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Ten ways to know your back pain is Sciatica.

Sciatica affects the lower back and lower legs.

In this post, Dr Temitope Olayinka advises how to tell if the excruciating back pain you have is due to Sciatica - and when to be thinking of something else.

What is Sciatica?

Sciatica refers to a condition caused mostly by compression of the Sciatic nerve.

The Sciatic nerve runs from the lower back to behind each knee and down the foot on both sides.

Compression (or pressure) to the Sciatic nerve results in pain and abnormal sensations such as tingling, or burning and numbness along the distribution of the Sciatic nerve.

Compression to the Sciatic nerve can be caused by conditions leading to pressure on the nerve such as:

  • a slipped disk,
  • narrowing of the spinal canal through which it passes,
  • or breakdown of the spinal disc.

Symptoms of Sciatica can range from mild to severe and can really be a scary experience for people affected with this condition.

It can also affect men and women of varying ages.

What Sciatica Looks Like

Although Sciatica often presents as lower back pain, not every back pain is Sciatica.

Other more dangerous conditions can present as back pain - Cord compression, Fracture of the spinal bones, Cancer etc.

Below are ten ways to tell if you have sciatica:

  1. You have lower back pain starting from the waistline/trouser band.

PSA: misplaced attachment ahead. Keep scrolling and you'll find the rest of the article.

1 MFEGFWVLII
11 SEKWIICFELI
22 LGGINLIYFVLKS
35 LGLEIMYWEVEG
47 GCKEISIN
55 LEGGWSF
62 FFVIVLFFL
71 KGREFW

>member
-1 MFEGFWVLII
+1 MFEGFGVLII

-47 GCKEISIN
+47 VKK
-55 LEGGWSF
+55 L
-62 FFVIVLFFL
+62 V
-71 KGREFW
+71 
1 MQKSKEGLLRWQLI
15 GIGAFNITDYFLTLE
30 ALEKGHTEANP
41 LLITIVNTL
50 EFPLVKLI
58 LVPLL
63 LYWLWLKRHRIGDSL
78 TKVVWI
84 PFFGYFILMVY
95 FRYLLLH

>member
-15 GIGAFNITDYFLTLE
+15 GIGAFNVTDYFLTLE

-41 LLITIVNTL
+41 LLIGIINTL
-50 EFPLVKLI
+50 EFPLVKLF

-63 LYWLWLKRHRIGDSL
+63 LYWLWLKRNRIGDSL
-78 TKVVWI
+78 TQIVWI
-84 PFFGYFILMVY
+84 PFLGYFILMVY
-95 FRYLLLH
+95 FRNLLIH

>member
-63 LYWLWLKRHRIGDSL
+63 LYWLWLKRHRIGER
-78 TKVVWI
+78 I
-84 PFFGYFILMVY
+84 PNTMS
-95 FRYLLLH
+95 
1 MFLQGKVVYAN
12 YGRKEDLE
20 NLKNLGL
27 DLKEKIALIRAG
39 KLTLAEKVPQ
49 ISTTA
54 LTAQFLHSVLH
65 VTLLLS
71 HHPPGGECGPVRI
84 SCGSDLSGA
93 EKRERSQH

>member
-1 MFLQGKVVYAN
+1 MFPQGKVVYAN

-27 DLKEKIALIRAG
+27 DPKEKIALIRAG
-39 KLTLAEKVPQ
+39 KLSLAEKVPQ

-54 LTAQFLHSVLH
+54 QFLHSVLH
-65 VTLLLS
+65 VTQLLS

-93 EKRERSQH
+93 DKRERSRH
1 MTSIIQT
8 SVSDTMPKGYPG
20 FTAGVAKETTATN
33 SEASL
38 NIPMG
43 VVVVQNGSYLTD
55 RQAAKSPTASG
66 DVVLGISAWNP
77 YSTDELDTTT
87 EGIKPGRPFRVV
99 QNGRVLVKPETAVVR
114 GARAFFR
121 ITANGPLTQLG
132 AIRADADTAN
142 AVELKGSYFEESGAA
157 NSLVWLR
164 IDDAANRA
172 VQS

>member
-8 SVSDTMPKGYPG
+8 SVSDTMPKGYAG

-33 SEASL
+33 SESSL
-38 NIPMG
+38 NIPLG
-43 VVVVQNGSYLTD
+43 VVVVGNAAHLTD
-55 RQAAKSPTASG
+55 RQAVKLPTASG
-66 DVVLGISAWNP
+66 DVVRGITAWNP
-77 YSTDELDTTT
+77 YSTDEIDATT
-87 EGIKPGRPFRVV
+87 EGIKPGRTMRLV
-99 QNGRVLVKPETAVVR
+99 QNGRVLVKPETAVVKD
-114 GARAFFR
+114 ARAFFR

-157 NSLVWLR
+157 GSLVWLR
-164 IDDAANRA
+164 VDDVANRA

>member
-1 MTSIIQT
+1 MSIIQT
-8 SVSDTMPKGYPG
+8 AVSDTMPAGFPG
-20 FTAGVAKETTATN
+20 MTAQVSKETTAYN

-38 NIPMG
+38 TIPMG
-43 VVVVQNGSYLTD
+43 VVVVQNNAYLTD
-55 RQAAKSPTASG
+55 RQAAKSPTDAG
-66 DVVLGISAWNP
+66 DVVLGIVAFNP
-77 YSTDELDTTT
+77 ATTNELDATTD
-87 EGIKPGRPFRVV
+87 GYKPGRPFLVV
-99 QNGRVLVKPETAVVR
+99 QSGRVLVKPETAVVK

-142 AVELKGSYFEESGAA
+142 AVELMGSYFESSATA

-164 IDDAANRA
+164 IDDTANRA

2. The back pain is mostly on just one side of your lower back.
  3. Pain spreads from your back and down the leg of the affected side - well below the knee.
  4. It's a type of neuropathic (nerve) pain - it gives a piercing and/or burning sensation.
  5. You may feel pain deep within the cheek of your buttocks, accompanied by feelings of abnormal sensation on the affected side.
  6. Mostly you may feel the pain after prolonged sitting.
  7. When trying to stand, there may be shooting pain from the affected leg and buttock.
  8. The pain may be worsened by bending forward from your waist
  9. It may also get worse after twisting the body at the waist.
  10. The sharp pain comes and goes, although there may be a constant dull ache.

Sciatica may sometimes resolve or settle on its own.

However, it is important to visit your doctor to rule out other more serious conditions and receive treatment for troublesome symptoms.

These include:

  • The pain is getting worse and affecting your ability to move around.
  • If, in addition to altered sensation, there is also weakness - inability to use the foot or leg.
  • Where there are problems controlling the bladder or bowels.

Managing Sciatica

Usually pain medications are required to control the pain from Sciatica.

On some occassions when the problem is caused by a damaged disc, surgery may be required.

Other things you can do to improve your symptoms include:

  • Losing weight if you are overweight,
  • Doing gentle stretching exercise, and
  • Sleeping on a firm bed.

Tips for Maintaining Good Posture

posture and back pain

More Reading

Would you like to know more?

  1. Spine-health. (2019). Sciatica. [Accessed 9 Jul. 2019].
  2. Davis, D. and Vasudevan, A. (2019). Sciatica. [Accessed 9 Jul. 2019].
  3. (2019). Mechanical Low Back Pain: Practice Essentials, Background, Pathophysiology. [Accessed 9 Jul. 2019].

Edited by AskAwayHealth Team


All AskAwayHealth articles are written by practicing Medical Practitioners on a wide range of health care conditions to provide evidence-based guidance and to help promote quality health care. The advice in our material is not meant to replace the management of your specific condition by a qualified health care practitioner.
To discuss your condition, please contact a health practitioner or reach us directly through

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